The relationship between maternal glycemia and perinatal outcome

Mark B. Landon, Lisa Mele, Catherine Y. Spong, Marshall W. Carpenter, Susan M. Ramin, Brian Casey, Ronald J. Wapner, Michael W. Varner, Dwight J. Rouse, John M. Thorp, Anthony Sciscione, Patrick Catalano, Margaret Harper, George Saade, Steve N. Caritis, Yoram Sorokin, Alan M. Peaceman, Jorge E. Tolosa, Garland D. Anderson

Research output: Contribution to journalArticle

63 Scopus citations

Abstract

To examine the relationship between varying degrees of maternal hyperglycemia and pregnancy outcomes. This was a secondary analysis of a treatment trial for mild gestational diabetes including four cohorts: 1) 473 women with untreated mild gestational diabetes; 2) 256 women with a positive 50-g screen and one abnormal oral glucose tolerance test (OGTT) value; 3) 675 women with a positive screen and no abnormal OGTT values; and 4) 437 women with a normal 50-g screen. Groups were compared by test of trend for a composite perinatal outcome (neonatal hypoglycemia, hyperbilirubinemia, elevated cord C-peptide level, and perinatal trauma or death), frequency of large for gestational age neonates, shoulder dystocia, and pregnancy-related hypertension. Three-hour OGTT levels (fasting, 1-, 2-, and 3-hour) levels were divided into categories and analyzed for their relationship to perinatal and maternal outcomes. There were significant trends by glycemic status among the four cohorts for the composite and all other outcomes (P<.001). Analysis for trend according to OGTT categories showed an increasing relationship between fasting and all postload levels and the various outcomes (P<.05). Fasting glucose 90 mg/dL or greater and 1 hour 165 mg/dL or greater were associated with an increased risk for the composite outcome (odds ratios and 95% confidence intervals of 2.0 [1.03-4.15] and 1.46 [1.02-2.11] to 1.52 [1.08-2.15] for the fasting and 1 hour, respectively). A 1 hour glucose 150 mg/dL or greater was associated with an increased risk for large for gestational age (odds ratios, 1.8 [1.02-3.18] to 2.35 [1.35-4.14]); however, 2- and 3-hour glucose levels did not increase the risk for the composite or large for gestational age until well beyond current gestational diabetes diagnostic thresholds. A monotonic relationship exists between increasing maternal glycemia and perinatal morbidity. Current OGTT criteria require reevaluation in determining thresholds for the diagnosis and treatment of gestational diabetes. II.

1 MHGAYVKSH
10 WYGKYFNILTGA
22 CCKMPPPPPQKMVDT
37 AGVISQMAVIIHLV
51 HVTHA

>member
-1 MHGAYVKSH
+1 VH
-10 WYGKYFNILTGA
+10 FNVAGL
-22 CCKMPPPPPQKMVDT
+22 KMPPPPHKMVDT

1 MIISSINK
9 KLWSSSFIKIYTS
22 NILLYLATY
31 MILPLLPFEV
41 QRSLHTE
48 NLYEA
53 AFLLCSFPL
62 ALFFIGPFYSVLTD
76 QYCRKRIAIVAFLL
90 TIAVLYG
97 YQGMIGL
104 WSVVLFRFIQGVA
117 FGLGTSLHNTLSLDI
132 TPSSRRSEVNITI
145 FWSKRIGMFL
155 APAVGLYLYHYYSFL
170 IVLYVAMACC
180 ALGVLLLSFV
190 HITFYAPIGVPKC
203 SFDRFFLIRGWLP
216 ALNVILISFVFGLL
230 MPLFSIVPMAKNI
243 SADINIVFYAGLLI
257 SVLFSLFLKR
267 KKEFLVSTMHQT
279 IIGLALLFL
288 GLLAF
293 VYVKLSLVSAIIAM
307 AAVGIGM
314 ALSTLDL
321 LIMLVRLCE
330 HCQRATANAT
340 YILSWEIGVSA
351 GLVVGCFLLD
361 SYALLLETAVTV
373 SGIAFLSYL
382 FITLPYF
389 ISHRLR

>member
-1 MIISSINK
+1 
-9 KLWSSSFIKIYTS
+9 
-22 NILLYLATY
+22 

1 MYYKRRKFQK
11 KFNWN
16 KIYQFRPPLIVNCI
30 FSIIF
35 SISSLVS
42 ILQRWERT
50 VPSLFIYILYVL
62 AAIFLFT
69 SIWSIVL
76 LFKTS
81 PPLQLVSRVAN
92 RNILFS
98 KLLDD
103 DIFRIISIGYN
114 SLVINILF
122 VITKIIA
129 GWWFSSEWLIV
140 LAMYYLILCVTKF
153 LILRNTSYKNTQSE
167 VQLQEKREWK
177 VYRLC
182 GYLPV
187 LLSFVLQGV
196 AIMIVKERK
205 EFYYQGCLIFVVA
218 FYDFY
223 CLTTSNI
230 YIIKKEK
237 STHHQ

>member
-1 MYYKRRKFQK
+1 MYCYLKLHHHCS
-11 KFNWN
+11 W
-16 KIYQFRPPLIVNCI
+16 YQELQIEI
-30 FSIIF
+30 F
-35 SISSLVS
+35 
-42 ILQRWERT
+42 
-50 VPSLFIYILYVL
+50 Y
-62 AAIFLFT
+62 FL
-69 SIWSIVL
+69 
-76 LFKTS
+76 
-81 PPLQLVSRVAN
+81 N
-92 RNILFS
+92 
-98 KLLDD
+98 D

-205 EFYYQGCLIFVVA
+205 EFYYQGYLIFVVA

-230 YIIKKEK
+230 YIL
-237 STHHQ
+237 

Original languageEnglish (US)
Pages (from-to)218-224
Number of pages7
JournalObstetrics and gynecology
Volume117
Issue number2
DOIs
StatePublished - Feb 2011

ASJC Scopus subject areas

  • Obstetrics and Gynecology

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    Landon, M. B., Mele, L., Spong, C. Y., Carpenter, M. W., Ramin, S. M., Casey, B., Wapner, R. J., Varner, M. W., Rouse, D. J., Thorp, J. M., Sciscione, A., Catalano, P., Harper, M., Saade, G., Caritis, S. N., Sorokin, Y., Peaceman, A. M., Tolosa, J. E., & Anderson, G. D. (2011). The relationship between maternal glycemia and perinatal outcome. Obstetrics and gynecology, 117(2), 218-224. https://doi.org/10.1097/AOG.0b013e318203ebe0